When a 250F is not enough and a 350 just a bit too much… Two manufacturers now make dedicated 300cc thumpers. Rust Sports put them head-to-head…
We have before us the brand new-for-2014 Sherco 300SEF-R and sitting alongside it, Gas Gas’ new EC300F Racing. Two mid-size, four-stroke enduro bikes that aim to break down the traditional 250/450 capacity classes, and replace them with a one-size-fits-all light-middleweight bruiser.
When you get down to the nitty-gritty a 300cc four-stroke has got a lot going for it. It’s light, tractable, revvy and manouvrable like an E1 bike, but it offers up more midrange punch, and a bit more slam for those situations that demand it. But you needn’t take our word for it… David Knight’s last two weapons of choice have been 300cc thumpers (Honda and Sherco), chosen over the explosive power of a 250/300cc two-stroke or a ballsy 450. If a 300 4T has got enough to satisfy the mighty Knighter, then trust us when we say you don’t NEED anything bigger…
Both bikes we’ve met before, individually. And for 2014 both have had some serious revisions. The Gas Gas has a new chassis that’s carved a whole two kilos off its weight. The Sherco comes with revised engine architecture, that offers a slightly longer stroke than before – a format successfully proven by KTM with their long-stroked 250EXC-F. Both have enough ‘new’ in their spec to warrant fresh interest.
The Gas Gas’s new perimeter chassis is still chrome-molybdenum, but while it is 2kg lighter it is apparently re-engineered to be more stable while also being ‘tight and manageable’. It also features a Dutch-made Reiger shock, which like many things Dutch comes with questionable taste (this being the matter of the purple colour of the anodising). The forks are well-proven Marzocchi Shiver USD units in 48mm diameter. Gas Gas have also stuck with their excellent Nissin brakes, Galfer discs, not forgetting the black Excel rims and black coated spokes. Spec to match the best.
Sherco similarly use a semi-perimeter steel frame (the backbone of the frame is single tube for half-length before splitting into two deep section beams) again in chrome-molybdenum. At each end Sherco employ WP suspension units, with brakes by Brembo, and rims by DID. Again, top drawer.
Viewed independently the Sherco looks the smaller, narrower, trimmer machine (in part thanks to its slightly more compact engine), and parking them side-by side, there’s just the merest impression that the Sherco cuts a marginally finer line. This is backed up by the spec sheets: Sherco wheelbase/seat height 1480/950mm, Gas Gas wheelbase/seat height 1490/950mm. These compare with the KTM 350EXC which measures 1482/970mm.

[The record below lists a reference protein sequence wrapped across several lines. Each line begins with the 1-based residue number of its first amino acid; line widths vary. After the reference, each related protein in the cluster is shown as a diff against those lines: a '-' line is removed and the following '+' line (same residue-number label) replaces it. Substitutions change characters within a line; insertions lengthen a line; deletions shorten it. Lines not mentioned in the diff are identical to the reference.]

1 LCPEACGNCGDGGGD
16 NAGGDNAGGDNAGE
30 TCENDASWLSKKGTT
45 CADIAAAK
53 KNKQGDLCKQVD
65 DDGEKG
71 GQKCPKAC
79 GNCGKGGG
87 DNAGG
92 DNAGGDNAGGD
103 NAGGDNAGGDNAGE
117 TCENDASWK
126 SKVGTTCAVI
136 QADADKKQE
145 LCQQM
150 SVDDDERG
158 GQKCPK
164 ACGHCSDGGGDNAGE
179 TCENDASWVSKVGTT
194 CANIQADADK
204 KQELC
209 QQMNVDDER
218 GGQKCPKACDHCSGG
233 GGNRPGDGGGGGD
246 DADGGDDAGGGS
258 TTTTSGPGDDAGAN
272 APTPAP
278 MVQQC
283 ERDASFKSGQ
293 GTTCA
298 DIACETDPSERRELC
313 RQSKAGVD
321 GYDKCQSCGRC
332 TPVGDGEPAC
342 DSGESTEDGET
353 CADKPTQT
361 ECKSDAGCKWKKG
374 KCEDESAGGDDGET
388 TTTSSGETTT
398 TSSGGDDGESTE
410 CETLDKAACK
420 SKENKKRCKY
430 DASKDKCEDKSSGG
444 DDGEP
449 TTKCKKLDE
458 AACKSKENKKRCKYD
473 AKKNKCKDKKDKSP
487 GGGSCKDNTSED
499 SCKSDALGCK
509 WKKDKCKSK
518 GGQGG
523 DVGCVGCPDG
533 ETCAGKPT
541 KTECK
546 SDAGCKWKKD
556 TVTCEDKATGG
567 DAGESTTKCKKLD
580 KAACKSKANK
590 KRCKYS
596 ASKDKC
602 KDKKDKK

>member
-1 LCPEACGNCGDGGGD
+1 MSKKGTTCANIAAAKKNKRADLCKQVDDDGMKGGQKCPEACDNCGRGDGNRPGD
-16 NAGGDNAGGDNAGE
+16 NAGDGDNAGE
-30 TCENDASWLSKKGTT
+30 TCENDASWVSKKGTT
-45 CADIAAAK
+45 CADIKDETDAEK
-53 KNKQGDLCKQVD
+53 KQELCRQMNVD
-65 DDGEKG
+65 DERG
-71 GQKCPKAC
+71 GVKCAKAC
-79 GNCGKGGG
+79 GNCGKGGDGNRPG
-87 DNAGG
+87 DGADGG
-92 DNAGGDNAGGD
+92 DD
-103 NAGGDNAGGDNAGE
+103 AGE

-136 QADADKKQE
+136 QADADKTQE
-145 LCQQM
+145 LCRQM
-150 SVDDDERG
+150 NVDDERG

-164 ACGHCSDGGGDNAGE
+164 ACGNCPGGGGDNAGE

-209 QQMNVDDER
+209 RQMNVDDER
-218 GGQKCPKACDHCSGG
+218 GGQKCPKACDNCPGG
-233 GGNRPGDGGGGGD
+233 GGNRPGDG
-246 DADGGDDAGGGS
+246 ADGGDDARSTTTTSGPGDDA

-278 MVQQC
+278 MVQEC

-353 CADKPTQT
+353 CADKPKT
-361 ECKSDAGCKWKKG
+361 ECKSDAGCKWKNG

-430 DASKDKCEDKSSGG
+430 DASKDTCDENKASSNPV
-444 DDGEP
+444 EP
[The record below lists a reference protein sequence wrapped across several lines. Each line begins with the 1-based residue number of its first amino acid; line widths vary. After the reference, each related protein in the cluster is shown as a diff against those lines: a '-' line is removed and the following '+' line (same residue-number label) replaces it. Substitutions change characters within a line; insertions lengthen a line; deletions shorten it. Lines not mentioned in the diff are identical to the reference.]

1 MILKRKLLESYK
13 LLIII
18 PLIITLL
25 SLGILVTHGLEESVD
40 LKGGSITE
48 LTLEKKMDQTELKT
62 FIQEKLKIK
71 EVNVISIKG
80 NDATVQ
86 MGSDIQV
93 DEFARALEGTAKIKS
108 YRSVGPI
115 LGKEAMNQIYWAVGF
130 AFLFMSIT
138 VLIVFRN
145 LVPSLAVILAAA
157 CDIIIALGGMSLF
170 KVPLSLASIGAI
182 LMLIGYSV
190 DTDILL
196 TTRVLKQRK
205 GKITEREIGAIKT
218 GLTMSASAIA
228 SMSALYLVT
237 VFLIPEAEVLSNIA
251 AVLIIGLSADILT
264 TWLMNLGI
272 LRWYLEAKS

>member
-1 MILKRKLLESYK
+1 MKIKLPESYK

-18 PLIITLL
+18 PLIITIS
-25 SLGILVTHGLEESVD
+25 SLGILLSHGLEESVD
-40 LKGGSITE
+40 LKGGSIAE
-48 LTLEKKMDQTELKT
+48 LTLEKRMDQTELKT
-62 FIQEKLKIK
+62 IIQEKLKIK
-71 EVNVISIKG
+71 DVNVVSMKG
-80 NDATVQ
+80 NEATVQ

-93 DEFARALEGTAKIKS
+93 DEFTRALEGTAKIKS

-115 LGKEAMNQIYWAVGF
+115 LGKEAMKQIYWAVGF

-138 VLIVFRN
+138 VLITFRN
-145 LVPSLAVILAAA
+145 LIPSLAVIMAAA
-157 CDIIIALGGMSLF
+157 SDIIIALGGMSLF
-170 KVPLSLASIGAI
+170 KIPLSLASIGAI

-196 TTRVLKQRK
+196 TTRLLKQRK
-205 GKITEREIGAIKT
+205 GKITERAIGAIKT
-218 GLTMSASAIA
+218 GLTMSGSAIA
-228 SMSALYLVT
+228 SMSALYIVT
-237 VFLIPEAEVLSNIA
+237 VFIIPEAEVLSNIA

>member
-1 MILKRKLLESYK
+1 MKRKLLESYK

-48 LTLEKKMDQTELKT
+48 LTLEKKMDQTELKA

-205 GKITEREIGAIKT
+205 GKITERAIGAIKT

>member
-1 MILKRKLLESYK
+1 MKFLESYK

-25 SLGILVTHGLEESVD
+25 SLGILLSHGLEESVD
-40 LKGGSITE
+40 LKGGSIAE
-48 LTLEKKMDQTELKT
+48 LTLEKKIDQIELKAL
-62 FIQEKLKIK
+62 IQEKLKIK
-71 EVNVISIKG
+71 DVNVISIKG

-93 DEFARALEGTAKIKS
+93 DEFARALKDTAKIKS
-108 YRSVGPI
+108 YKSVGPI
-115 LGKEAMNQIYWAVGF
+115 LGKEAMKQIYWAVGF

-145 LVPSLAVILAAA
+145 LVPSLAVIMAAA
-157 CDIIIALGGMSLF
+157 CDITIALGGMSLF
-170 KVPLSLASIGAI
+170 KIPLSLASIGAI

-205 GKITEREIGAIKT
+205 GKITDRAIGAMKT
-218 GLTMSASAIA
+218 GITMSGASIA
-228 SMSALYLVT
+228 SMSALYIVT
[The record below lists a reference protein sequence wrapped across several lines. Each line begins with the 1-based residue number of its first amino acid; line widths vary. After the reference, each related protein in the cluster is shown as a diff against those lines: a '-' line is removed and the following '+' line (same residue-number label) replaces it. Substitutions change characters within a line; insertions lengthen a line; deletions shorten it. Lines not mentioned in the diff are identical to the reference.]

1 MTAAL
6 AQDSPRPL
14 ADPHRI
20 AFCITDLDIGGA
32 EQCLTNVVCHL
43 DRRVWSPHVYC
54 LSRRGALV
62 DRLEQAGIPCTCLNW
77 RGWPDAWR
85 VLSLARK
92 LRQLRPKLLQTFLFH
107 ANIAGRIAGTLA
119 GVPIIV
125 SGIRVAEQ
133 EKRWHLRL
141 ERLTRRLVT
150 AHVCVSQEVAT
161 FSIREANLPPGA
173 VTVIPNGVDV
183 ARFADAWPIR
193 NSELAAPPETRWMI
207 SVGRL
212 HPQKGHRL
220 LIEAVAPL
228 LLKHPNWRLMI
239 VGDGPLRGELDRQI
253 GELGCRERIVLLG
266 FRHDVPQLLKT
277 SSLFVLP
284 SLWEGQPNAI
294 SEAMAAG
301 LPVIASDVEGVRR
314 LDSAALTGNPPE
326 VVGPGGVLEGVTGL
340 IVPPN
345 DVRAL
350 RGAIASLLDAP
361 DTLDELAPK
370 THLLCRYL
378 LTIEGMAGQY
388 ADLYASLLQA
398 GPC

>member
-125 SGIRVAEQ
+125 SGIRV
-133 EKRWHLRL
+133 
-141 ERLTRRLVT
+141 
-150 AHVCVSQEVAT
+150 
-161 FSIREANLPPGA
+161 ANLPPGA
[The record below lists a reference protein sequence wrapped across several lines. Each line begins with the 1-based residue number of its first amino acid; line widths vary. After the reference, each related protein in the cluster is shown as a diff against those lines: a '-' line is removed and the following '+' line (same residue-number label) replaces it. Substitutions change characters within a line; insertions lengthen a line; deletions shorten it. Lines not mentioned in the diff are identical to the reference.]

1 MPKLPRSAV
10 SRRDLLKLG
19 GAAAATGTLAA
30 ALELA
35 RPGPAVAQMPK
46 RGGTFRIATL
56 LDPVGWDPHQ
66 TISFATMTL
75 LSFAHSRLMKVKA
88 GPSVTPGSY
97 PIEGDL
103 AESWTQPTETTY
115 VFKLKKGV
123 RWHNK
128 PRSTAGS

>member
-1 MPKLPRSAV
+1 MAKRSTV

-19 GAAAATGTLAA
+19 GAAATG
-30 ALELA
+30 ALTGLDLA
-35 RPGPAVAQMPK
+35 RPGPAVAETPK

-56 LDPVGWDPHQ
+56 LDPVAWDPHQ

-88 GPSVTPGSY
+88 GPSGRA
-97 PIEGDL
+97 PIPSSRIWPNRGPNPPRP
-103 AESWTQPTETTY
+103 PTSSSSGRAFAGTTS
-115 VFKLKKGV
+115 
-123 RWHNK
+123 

Colour aside, the big difference comes in the engine room. Gas Gas borrow their powerplant from Yamaha’s warhorse 250F, boosted by way of an Italian-made Athena big-bore kit (it’s got a 6mm bigger piston) that stretches capacity out to 290cc. The WR-F motor has been with us since 2001 (with the odd update here and there) and that means it’s still got the five-speed gearbox and well-proven ‘Genesis’ five-valve cylinder head. Obviously the big bore kit gives it a boost, but it’s curious to note that while Yamaha’s WR works off a 39mm Keihin carburettor, Gas Gas have opted to fit a smaller 37mm Keihin to the bigger motor.
The Sherco motor is more youthful by comparison. Born in 2008 as a 250, it grew into a 300 in 2010. The 300 capacity comes by way of an 8mm over-bore – allowing the Sherco a 13.68cc capacity advantage over the Gas Gas – coming in at 303.68cc. Fuelling is provided by a (comparatively) whopping 42mm-body fuel injection unit from American firm Synerject (who have a European base in Toulouse, not far from Sherco in Nimes).
Tweaks to the motor for this year include revised ignition, modified injection and a new flywheel for reduced inertia. The motor has a few design similarities to the twin-cam Yamaha, but it makes do with just four-valves in its cylinder head. But it is the work that Sherco have done to minimise the overall dimensions and mass of this motor that affords the 300SEF-R the biggest advantage over its opposition here: namely its light weight.
If one stat stood out over all others on the Sherco spec sheet it’s the claimed dry weight. At just 102kg it compares favourably to a 250cc two-stroke and is a good deal lighter than the 108kg Gas Gas claim for their 300, and for that matter lighter than KTM claim for their 350EXC (at 107.2kg). To be fair to the manufacturers the ongoing emissions legislation has made creating a properly light homologated enduro machine increasingly difficult. The 100kg mark is what we’d like all our bikes to weigh in at (which gets us back to where we were in the late 1970s riding air-cooled two-strokes), so it’s top marks to Sherco for making the biggest advance for a long while on that goal. You’ve got to be thinking, that there’s probably a Sherco sitting in KTM’s R&D workshop in Mattighofen right now, as the orange engineers work out how they can better it.
Our midwinter test was a flood of impressions (very much the operative term of late). Jump on the Sherco and it feels every inch the slim and lightweight modern racer that it is. The bodywork and modern ergos really help with the sense of narrowness. Press the button and it fires up instantly, the reduced flywheel inertia immediately noticeable as the motor revs up amazingly quickly making short staccato ‘Brap, Brap sounds as you twist the throttle.